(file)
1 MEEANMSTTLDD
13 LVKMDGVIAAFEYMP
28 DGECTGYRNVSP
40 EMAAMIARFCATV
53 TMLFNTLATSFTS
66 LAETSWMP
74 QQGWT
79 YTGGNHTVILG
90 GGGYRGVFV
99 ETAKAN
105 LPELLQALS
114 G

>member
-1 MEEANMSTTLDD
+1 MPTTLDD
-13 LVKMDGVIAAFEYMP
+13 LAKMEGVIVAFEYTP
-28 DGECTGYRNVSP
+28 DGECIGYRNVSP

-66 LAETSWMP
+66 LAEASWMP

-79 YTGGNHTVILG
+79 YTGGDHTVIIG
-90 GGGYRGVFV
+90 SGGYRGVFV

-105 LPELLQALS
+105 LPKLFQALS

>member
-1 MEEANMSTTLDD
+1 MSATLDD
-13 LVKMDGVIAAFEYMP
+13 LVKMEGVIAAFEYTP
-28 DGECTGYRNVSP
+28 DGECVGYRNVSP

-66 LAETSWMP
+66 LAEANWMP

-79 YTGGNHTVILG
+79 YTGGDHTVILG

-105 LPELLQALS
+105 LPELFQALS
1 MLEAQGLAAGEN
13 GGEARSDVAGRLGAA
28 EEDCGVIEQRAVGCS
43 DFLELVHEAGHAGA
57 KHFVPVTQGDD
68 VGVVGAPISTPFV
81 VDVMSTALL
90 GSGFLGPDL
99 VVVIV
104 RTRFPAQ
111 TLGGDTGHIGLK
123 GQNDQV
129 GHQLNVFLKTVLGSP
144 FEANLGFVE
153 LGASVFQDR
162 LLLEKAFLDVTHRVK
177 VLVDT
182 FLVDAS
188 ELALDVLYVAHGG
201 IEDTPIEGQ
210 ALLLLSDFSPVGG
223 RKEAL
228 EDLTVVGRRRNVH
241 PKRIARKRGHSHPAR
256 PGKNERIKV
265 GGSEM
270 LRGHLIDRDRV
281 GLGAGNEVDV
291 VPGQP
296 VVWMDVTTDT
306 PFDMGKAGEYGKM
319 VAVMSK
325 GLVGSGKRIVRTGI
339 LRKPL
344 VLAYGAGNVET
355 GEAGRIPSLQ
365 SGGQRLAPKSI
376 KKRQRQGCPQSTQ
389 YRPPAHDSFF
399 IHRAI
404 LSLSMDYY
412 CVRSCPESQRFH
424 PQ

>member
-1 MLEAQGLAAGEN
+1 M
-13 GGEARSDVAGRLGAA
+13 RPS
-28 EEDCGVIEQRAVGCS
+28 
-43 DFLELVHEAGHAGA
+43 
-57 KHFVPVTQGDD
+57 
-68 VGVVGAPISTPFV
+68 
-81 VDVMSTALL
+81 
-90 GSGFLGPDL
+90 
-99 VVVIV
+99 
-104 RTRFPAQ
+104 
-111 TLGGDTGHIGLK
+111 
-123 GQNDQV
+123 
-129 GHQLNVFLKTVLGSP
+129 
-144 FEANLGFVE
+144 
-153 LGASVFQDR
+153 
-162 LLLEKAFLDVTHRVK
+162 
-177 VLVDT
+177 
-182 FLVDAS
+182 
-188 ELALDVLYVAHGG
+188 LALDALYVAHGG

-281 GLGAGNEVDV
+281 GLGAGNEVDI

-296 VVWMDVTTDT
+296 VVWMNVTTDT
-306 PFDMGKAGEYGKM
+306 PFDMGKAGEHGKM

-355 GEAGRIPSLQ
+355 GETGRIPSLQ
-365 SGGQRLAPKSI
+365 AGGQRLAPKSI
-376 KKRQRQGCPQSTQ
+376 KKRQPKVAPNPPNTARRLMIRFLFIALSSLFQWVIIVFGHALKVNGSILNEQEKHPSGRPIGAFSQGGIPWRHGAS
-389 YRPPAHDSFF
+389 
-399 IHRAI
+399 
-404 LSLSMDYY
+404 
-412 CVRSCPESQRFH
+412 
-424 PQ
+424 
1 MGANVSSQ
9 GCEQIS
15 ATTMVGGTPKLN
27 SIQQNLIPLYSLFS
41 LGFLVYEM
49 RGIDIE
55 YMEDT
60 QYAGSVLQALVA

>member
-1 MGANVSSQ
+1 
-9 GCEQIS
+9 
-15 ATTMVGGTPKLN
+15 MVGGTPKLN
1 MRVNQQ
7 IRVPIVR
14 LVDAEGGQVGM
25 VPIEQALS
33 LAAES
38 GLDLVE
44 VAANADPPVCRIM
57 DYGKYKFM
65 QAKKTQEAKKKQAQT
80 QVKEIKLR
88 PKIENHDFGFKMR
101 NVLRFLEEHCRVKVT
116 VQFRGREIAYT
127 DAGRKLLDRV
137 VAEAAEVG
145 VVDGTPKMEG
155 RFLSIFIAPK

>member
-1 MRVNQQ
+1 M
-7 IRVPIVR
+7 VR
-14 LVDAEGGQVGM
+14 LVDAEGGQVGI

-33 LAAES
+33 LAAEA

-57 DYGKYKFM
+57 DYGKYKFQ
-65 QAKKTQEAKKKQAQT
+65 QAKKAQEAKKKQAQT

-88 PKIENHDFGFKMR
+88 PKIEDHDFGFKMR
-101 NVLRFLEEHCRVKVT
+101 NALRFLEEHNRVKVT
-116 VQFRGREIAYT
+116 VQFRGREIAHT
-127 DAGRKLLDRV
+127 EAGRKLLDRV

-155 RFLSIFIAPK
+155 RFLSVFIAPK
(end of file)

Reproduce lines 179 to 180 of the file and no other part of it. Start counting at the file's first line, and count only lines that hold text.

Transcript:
+1 M
-7 IRVPIVR